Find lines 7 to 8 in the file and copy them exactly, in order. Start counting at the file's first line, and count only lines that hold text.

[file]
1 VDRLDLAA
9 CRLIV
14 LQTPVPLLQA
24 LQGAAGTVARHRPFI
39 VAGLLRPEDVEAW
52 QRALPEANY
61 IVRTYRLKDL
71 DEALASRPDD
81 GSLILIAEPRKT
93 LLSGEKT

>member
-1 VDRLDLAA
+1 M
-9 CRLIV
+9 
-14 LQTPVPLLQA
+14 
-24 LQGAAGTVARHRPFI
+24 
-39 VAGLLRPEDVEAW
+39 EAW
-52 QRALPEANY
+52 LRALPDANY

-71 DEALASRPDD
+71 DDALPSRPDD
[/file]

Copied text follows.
61 IVRTYRLKDL
71 DEALASRPDD